- Helping or requiring decreased carbon emissions from suppliers – 13 per cent versus 21 per cent worldwide;
- Participating in voluntary carbon markets or carbon offsets – 13 per cent compared to 17 per cent worldwide.
Meanwhile, only six per cent of the respondents have a demonstrable commitment to sustainability measures based on their activities or memberships. From a global perspective:
- 80 per cent of respondents said improving sustainability practices is a good long-term business decision;
- 82 per cent said customers are influencing their sustainability activities;
- Nearly 90 per cent said their industry or organization has made changes to improve sustainability.
Decreasing waste, using more recycled materials, and designing with sustainability in mind were among the top measure respondents reported their companies implementing.
Digital transformation and technology boost business
Digital and technology transformation is greatly boosting business by reducing costs, increasing innovation, improving performance, as well as enabling products and services to launch even faster. Indeed, 79 per cent of respondents worldwide mentioned that the future development of their company will substantially depend on digital and technology tools.
When Autodesk critically analyzed the business metrics generated including customer satisfaction, profit margin, as well as revenue from 2019-2021 it was discovered that:
- More digitally mature companies outperformed less digitally mature companies;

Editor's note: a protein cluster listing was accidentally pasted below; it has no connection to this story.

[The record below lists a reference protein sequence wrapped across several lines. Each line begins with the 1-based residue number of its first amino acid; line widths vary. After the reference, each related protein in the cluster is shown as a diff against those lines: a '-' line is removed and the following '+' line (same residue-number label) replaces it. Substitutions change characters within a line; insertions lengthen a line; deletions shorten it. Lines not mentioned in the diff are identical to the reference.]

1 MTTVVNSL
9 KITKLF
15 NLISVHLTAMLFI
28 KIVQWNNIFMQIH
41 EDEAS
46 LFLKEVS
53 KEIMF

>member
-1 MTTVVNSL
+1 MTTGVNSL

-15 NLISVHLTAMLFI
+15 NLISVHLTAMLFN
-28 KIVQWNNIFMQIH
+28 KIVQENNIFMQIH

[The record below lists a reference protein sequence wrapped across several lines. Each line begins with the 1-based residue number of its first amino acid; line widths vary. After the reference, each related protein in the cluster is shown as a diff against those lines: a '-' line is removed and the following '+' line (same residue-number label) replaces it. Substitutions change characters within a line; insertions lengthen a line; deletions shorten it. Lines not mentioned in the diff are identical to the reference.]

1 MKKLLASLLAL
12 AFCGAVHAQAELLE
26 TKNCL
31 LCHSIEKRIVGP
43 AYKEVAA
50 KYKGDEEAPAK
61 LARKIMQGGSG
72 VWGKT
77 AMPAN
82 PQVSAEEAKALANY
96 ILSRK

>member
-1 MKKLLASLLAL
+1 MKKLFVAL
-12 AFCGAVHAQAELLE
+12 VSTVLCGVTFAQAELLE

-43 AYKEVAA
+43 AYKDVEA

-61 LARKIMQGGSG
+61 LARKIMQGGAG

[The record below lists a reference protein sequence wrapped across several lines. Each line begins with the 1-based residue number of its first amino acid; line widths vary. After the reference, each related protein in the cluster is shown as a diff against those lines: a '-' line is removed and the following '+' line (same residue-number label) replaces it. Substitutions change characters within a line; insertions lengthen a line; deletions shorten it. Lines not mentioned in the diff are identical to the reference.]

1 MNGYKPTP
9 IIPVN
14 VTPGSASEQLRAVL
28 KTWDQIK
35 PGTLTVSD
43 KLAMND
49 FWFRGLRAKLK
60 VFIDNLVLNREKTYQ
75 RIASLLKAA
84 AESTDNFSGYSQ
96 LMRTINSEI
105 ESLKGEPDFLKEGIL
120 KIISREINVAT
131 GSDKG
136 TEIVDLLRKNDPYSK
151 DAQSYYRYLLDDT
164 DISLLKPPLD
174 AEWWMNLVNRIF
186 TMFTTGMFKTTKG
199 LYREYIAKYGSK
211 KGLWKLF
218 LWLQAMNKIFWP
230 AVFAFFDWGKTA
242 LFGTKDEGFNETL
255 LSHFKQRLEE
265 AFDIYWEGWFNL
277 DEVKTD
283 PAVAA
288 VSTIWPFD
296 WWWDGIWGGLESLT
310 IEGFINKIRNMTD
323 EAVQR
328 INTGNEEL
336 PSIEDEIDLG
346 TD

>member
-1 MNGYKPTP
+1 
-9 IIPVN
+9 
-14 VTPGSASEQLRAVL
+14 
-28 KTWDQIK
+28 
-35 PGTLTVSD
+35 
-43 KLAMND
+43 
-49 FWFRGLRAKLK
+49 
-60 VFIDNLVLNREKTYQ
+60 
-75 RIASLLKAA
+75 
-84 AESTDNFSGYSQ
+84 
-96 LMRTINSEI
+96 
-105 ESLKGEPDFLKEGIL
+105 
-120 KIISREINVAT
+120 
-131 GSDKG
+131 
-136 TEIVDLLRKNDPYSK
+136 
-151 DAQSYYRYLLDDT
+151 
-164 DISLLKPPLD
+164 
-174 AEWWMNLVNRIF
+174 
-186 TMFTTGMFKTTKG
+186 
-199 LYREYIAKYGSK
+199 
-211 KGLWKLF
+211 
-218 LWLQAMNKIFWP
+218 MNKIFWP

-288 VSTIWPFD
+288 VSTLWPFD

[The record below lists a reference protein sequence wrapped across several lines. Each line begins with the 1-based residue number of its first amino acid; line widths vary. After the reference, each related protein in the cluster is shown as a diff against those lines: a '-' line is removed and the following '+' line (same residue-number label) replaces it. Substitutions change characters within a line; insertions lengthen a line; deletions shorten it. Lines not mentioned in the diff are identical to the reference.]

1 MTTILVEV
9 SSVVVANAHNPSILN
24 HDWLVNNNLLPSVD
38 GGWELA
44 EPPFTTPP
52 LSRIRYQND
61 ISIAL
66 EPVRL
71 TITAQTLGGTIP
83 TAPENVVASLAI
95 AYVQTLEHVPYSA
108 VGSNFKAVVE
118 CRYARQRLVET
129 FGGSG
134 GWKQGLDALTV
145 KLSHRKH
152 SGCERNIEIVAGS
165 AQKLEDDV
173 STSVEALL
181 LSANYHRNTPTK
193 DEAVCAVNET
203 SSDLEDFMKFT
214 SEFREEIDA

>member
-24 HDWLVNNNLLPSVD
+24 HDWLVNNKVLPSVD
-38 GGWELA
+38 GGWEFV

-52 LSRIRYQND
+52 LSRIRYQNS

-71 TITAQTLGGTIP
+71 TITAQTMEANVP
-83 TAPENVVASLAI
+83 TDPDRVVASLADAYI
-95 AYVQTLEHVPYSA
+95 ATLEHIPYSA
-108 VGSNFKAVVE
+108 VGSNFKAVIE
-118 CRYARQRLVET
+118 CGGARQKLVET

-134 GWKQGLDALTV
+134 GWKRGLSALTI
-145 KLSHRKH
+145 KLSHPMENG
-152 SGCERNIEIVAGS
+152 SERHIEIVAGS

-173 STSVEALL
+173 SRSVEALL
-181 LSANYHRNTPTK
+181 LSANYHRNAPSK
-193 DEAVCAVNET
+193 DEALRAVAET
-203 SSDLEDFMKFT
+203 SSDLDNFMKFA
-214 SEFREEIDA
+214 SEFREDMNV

- The performance gap between more and less digitally mature companies appeared to grow.
More digitally mature companies planned to increase investments over the next three years in:
- Technology to improve project outcomes;
- Product or service innovation;
- New product or service development.
Despite the progress yet to be made for many on the digital front, 60 per cent of Australian respondents identified their companies as top performers in 2021, which is a significant jump from 24 per cent in 2019. Furthermore, the global average saw a significant increase of 35 per cent in 2019 to 51 per cent in 2021, reflecting a higher rate of digitalization down under.
What do the findings mean to Australian companies?
“Sometime ago, the value of data was realized and today, our sources are endless which has created a data explosion. The information generated through sources like project information, communications, sensors, and tech, provide access to high-value data. The challenge for organizations and industries is how to collectively create standards and a consistent approach to realizing that value,” said Megan Stanley, Manager of Technical Applications, GHD.
“It is a crucial time for Australian companies in the industries that comprise Design and Make. We are seeing increasing ambitions to digitalize processes to improve how our communities are architected, engineered and designed. However those objectives are stunted by challenges in recruiting the right people, and a slow response to doing so sustainably,” said Andy Cunningham, Senior Regional Director for Australia and New Zealand, Autodesk.
“Although Australian companies are in a stronger position in terms of their digital transformation in comparison to other regions, it’s important we, as a collective industry, focus on the progress that needs to be made. As digital investments continue, local organizations will see vast untapped opportunities to evolve how they operate internally and collaborate with third parties and contractors, all the while reducing environmental impact.”
Andy Cunningham further stated that, “At the same time, Australian companies will become better equipped to attract, retain as well as train new talent. All of these factors will be progressively combined to put them in a more resilient position as they tackle unpredictable macroeconomics conditions, along with the uncertainties that come with it.”
Download the 2023 State of Design & Make report.